|P is for Practical|
Re^2: RFC: Subscription to nodes (really?)by tye (Sage)
|on Sep 23, 2003 at 00:39 UTC||Need Help??|
It has remained unapplied, because it is belived that it would cause increased (db) server load. (I can find no purticular reason for this belief, in fact, it should reduce the new-reply path by one getNode call, IIRC.)
Wow. You have a patch that will allow any number of users to request notifications for a node (by putting data into the database via a web page that will read hundreds of records from a database), and then it sends notifications to all of these users (by inserting a /msg record into the database for each such user -- unless you aren't using the current /msg system) and all with less work than is currently done (to send at most one message)? That is just amazing.
Of course, it isn't true.
In fact, your change would cause the entire list of people interested in a node to be read every time the node is displayed (and, with the current node cache, the list would have to be rewritten every time the node changed, including every time someone votes on it). So the increased load isn't just when people "subscribe" and when people reply, but every time a node is displayed. I don't know how much of an increase it is, but with a system that is (once again) out of DB server headroom, I am very reluctant to apply patches that cause the DB load to increase even a little.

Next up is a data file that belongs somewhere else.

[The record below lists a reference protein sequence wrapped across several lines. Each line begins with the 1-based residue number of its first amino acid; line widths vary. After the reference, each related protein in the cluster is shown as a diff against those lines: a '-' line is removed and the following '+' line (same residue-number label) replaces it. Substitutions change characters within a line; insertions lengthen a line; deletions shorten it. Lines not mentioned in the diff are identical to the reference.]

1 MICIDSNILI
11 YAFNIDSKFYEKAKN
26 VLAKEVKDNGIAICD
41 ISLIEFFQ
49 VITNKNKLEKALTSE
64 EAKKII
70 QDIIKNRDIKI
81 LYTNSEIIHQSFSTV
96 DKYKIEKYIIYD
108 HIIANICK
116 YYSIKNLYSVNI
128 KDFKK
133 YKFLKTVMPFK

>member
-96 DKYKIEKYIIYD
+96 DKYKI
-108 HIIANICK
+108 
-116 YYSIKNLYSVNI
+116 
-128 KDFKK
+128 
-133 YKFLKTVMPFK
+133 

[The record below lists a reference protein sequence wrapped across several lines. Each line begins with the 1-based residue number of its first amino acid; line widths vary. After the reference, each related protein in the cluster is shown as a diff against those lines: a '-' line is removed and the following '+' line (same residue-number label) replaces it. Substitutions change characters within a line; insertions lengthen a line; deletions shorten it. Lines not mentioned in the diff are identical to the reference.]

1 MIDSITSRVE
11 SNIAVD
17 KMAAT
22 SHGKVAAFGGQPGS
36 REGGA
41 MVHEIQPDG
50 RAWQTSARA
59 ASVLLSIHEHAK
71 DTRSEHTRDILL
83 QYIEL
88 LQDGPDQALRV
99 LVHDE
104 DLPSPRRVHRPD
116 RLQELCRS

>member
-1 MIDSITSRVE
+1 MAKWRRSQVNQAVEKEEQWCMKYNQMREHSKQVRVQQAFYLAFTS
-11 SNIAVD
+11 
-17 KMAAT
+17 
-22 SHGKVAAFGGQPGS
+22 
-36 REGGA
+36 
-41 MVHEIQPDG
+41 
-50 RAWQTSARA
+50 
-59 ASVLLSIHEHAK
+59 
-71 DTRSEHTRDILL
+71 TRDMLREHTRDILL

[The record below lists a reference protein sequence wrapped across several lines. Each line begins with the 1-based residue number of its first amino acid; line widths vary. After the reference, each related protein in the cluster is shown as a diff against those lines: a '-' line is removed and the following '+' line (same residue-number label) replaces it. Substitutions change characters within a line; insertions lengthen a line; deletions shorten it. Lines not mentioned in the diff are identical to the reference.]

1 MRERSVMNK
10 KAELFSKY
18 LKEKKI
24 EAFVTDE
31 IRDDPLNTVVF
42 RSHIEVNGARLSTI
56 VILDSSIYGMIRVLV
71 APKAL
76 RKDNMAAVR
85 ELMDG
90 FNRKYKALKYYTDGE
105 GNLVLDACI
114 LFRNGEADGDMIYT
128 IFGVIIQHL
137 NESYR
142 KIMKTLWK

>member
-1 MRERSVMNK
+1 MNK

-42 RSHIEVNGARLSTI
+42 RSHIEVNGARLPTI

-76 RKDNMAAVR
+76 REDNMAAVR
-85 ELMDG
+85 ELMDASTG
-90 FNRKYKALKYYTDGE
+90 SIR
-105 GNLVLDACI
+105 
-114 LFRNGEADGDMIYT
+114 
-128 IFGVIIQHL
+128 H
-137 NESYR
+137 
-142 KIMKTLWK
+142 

And you should be careful about putting words into others' mouths. The increased server load is a small part of why I haven't applied that patch (I can't speak for why any other gods haven't, or if any have looked at it).
Then there is the issue of many people probably wanting to track a thread or a subthread rather than single nodes. Then there will be the requests for "which nodes am I currently tracking" which, with your design, would require scanning the entire node base.
Then there is the problem that it would change "/msg me when I get a reply" to be "/msg me if I get a reply to a node that I wrote while I had this setting turned on". And I'd rather avoid the use of "maintenance" nodes.
I think these problems are pretty good reasons for me not having put those patches high enough on my to-do list to get around to applying them yet.
The only plan I've heard that I consider viable at this point is: Do this external to PM (but please be very mindful of making efficient use of the server resources when you automate any use of PM). I suggested this a long time ago but I have yet to hear of anyone implementing it, so I don't feel particularly guilty for not having spent time trying to implement it inside of PM (such as by analyzing your patches, trying to come up with a better design, etc.).- tye